I am quite the Christmas enthusiast. I decorate the house, I make Christmas food, I wear Christmas sweaters, the works. I truly love it all. I know most Christmas carols off by heart, I watch ‘Love Actually’ and ‘National lampoons Christmas vacation.’

You get the picture. I love Christmas. And here I am in a Xmas jumper:


Those are some strategically placed robins, yes indeed.

Yesterday while driving to my parents’ house where my dad made an exquisite roast beef dinner I was reflecting on why I love Christmas so much and I deduced one thing. It is the one time that people seem generally excited or at the very least worked up about something. People seem to become more alive. Now don’t get me wrong, I know for some the Christmas season is a miserable and lonely time, but I believe even the most depressed person feels a slight glimmer of hope and love during the festive season.

The reason why I appreciate this is because I am thankful every single day that I am up and about and not rotting with disease somewhere. I honestly try to find the beauty and joy in life even in my darkest moments. I was brought up in a household rampant with a sense of celebration…we celebrated everything, from a good report card to my sisters first steps 25 years ago. I remember celebrating back in 1989 when my parents got their first ever ‘hi-fi’ with double tape deck and CD player and my dad played music all day long…it was Orietta Berti and Claudio Villa, true…and my mum had a token cd entitled ‘The Happy Accordion’ which was pretty awful…but I remember the spirit of fun and adventure. And as a family looking back we had hardships…my brother’s health was not always fantastic and the school system often failed him, I also had health issues with doctors suspecting I had Crohn’s disease (which I didn’t), my mum who was a university graduate and the most intelligent woman I know could only get work as a nanny, she had three kids and the most steady income was my dad’s teacher’s salary which wasn’t much and not to mention, we lived in Canada, way up North and were quite isolated. We only had each other to depend on.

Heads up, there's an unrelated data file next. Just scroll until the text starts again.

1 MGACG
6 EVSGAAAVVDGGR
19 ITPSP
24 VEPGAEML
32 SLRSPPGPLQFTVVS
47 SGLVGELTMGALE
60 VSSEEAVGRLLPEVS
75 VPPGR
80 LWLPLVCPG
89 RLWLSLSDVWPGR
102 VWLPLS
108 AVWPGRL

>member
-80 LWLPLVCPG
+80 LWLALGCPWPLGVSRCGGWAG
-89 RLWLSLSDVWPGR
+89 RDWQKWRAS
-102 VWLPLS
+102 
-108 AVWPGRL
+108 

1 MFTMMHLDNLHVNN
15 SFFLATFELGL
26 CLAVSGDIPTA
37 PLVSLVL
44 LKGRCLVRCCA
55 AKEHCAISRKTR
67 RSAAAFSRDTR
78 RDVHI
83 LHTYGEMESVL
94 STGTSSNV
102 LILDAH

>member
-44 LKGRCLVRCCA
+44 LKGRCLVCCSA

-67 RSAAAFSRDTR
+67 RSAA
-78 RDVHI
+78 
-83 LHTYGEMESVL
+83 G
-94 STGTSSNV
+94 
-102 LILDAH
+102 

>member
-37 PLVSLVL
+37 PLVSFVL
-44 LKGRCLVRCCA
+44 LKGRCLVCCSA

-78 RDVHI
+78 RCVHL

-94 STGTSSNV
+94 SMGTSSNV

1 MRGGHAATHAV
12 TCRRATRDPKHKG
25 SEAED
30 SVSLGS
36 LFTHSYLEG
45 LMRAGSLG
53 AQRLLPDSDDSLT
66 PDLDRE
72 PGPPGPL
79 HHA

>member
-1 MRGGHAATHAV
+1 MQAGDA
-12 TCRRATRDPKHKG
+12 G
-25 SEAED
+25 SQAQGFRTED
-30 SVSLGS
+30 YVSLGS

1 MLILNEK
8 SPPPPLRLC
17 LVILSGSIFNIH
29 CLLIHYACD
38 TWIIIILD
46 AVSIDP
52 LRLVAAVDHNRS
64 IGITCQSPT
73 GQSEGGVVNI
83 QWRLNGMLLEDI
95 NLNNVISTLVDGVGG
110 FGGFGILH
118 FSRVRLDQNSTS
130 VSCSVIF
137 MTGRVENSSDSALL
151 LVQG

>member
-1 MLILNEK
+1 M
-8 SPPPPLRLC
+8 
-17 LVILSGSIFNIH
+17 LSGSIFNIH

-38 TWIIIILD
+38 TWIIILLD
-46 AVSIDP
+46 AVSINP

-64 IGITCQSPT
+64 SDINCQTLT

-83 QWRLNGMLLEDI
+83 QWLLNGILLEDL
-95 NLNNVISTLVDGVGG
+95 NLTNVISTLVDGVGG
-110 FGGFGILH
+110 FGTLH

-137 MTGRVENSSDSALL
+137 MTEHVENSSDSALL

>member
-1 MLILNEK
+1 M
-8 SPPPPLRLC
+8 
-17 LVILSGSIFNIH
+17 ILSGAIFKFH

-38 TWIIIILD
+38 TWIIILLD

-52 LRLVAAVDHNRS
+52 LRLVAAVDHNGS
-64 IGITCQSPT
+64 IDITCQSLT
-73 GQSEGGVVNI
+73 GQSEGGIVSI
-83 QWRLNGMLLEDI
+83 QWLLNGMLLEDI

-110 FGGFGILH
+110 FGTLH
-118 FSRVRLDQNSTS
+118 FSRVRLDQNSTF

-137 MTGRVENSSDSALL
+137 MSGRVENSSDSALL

But this was never, ever apparent. This always took a backseat to enjoying life. As I grow older I realise that this is not the norm in most households. There are many joyless people out there. Many have reason to be. But many don’t too.

Sometimes I feel foolish about my level of enthusiasm about things. Sometimes I even feel judged. But every time I try to reel it in I just come across fake. After all, when did being happy become a bad thing?

However, during Christmas even the biggest Scrooges let in a little happiness in their hearts.

And I feel a little less foolish.

Have yourselves a merry little Christmas.

And here’s some Christmas Apple pie: